Head Injuries Claims Lawyer
Serving Head Injury Victims
According to the Centers for Disease Control and Prevention (CDC), approximately 1.7 million people sustain a traumatic brain injury each year, including nearly half a million children; of those, approximately 52,000 people die. Traumatic brain injuries are a major public health concern in the United States due to the fact that such injuries contribute to a large number of deaths and serious cases of permanent disability.
Head injury is a generalized term that refers to injuries to the skull, scalp, and brain; they are often referred to as traumatic brain injuries or TBI. A head injury is classified as closed or open (penetrating); trauma to the head can be a minor bump to the head to a serious and life-threatening brain injury.
With a closed injury, one receives a hard blow to the head from striking an object or an object striking the head; however, the object does not fracture the skull. With an open or penetrating head injury, the head is hit by an object that breaks the skull and enters into the brain. These types of injures commonly occur at high speeds and are often caused by auto accidents.
Types of Head Injuries
There are different types of head injuries including but not limited to:
- Skull fractures
- Lacerations to the scalp resulting in hemorrhage
- Traumatic subdural hematoma (bleeding below the dura mater)
- Cerebral contusion (bruising of the brain)
- Shaken baby syndrome (a type of child abuse)
- Traumatic extradural or epidural hematoma (bleeding between the dura mater and skull)
Common causes of head injuries include: motor vehicle accidents, pedestrian accidents and motorcycle accidents. For those that have sustained a serious head injury, the person should have a non-contrast CT of their head immediately, and an MRI is also another option. Due to the fact that head injuries can be life-threatening, it's important that even people with seemingly minor injuries be under close observation since severe symptoms can set in later on. Often times when people are released from a hospital with minor head trauma, their caretakers are advised to wake the patient frequently over the next 24 hours and to be watchful for worsening symptoms.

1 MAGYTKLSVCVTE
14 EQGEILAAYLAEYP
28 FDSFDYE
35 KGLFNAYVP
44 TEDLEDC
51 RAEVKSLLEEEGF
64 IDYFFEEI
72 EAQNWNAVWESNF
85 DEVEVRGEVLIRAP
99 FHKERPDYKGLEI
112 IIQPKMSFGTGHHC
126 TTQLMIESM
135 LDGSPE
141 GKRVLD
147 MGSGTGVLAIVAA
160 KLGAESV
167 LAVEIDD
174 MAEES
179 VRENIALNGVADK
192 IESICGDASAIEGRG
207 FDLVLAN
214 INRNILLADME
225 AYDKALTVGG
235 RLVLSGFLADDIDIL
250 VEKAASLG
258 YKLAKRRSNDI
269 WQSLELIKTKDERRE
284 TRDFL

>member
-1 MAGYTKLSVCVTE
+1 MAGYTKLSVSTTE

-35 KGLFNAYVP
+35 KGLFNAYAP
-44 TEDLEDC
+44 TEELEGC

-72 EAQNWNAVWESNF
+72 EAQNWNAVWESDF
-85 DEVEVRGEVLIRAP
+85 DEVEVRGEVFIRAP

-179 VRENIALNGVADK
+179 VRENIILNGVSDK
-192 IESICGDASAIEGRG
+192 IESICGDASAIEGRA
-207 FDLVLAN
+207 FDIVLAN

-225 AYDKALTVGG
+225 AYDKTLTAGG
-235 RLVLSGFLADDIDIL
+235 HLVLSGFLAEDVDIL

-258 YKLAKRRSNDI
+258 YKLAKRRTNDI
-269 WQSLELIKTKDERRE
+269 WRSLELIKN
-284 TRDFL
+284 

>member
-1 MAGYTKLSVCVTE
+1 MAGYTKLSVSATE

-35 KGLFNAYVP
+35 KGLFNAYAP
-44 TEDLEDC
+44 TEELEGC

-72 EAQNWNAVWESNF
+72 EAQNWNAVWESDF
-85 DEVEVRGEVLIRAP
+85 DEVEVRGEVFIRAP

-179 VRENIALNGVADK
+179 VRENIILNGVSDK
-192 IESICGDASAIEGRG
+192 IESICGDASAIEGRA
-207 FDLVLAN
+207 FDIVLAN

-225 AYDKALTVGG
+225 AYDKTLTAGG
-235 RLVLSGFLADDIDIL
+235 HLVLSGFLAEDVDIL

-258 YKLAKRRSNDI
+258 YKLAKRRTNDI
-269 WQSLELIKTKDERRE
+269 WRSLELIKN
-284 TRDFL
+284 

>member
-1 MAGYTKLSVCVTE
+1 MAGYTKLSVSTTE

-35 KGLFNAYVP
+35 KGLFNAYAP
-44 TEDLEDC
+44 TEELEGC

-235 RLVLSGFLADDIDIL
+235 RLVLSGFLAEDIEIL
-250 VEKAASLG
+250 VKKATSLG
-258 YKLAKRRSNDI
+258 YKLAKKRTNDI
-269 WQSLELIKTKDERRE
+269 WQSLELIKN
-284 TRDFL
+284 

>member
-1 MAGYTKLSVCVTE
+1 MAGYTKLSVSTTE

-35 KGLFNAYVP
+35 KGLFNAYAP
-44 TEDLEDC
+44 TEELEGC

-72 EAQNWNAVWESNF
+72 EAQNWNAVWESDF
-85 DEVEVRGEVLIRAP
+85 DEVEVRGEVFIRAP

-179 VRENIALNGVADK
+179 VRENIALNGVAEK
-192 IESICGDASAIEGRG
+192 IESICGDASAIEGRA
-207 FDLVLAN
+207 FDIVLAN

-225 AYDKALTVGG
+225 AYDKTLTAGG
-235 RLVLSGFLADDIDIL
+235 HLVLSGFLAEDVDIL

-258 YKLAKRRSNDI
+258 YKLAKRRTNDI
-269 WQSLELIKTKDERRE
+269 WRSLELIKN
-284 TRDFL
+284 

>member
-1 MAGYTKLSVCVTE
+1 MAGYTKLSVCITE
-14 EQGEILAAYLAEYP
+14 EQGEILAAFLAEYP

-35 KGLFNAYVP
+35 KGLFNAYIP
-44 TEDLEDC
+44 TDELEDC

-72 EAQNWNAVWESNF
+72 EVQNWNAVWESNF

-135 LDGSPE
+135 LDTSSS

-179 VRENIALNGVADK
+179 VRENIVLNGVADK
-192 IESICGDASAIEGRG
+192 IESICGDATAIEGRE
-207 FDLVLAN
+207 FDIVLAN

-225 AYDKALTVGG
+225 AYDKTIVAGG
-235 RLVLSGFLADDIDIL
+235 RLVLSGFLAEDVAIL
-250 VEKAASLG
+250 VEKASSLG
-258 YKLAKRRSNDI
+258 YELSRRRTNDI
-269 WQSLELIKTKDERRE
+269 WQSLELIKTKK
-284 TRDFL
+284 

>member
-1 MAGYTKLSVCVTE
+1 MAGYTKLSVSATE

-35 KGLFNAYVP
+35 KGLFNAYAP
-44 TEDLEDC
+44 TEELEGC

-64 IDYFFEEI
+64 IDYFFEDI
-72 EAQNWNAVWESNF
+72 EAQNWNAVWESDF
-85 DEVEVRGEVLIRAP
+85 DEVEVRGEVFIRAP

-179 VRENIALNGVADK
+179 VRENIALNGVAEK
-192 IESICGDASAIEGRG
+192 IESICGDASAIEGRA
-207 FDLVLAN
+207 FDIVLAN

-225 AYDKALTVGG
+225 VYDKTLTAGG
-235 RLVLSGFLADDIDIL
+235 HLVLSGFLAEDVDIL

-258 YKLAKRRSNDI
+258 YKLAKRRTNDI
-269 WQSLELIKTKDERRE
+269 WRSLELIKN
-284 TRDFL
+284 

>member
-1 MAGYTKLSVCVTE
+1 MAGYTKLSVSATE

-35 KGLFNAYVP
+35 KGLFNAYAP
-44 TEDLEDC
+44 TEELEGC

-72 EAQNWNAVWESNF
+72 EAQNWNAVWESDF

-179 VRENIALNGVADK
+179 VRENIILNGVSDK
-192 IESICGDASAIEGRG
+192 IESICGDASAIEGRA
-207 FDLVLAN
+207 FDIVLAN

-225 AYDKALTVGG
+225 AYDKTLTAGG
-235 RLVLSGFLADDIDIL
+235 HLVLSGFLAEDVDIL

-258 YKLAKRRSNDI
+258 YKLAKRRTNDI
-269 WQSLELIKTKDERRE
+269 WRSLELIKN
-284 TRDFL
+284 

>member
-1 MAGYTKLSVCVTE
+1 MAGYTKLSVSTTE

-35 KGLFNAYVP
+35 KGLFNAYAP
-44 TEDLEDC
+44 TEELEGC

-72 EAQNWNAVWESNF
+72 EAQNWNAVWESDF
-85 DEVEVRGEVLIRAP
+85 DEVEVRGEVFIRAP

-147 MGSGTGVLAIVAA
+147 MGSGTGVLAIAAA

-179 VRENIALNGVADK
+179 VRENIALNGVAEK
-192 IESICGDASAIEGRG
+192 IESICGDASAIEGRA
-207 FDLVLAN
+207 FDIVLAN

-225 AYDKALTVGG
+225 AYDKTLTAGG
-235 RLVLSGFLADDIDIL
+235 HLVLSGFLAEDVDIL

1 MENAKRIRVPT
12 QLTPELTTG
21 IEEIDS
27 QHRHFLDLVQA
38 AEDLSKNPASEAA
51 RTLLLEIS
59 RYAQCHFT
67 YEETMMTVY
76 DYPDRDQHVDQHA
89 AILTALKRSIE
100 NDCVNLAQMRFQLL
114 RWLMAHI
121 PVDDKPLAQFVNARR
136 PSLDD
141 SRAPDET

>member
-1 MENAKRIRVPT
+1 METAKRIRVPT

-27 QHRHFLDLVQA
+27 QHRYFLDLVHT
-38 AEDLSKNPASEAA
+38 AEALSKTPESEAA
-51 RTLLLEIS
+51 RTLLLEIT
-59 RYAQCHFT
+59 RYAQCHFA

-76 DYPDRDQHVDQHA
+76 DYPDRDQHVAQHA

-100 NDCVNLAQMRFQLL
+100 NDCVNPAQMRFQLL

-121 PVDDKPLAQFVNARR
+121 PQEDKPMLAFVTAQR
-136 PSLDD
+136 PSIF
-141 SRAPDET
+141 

Tips for Head Injuries
Although a mild head injury may not need treatment, it's important to note that symptoms of a serious head injury may appear later on. For this reason, friends, family and parents or caregivers of children need to learn what to watch out for after a head injury.
This is what someone should do after a head injury:
- If a head wound is deep or bleeding profusely, don't wash it.
- If there is an object embedded in the skull, do not remove it.
- Do not move the person unless you absolutely have to.
- If the person is dazed and confused, do not shake them.
- If the suspect has a serious head injury, do not remove their helmet.
- If a fallen child has a sign of head injury, do not pick them up.
- Do not drink any alcohol within 48 hours after sustaining a serious head injury.
When to call 911: 1) if there is heavy bleeding, 2) if the person is confused or unconscious, 3) if the person isn't breathing or they stop breathing, and 4) you suspect a serious neck or head injury. Head injuries are commonly associated with personal injury accidents, especially those involving motor vehicle collisions. If you have sustained a head injury in or around Houston, then you are urged to contact an attorney from The Doan Law Firm, P.C. to discuss your options for filing a claim for monetary compensation.
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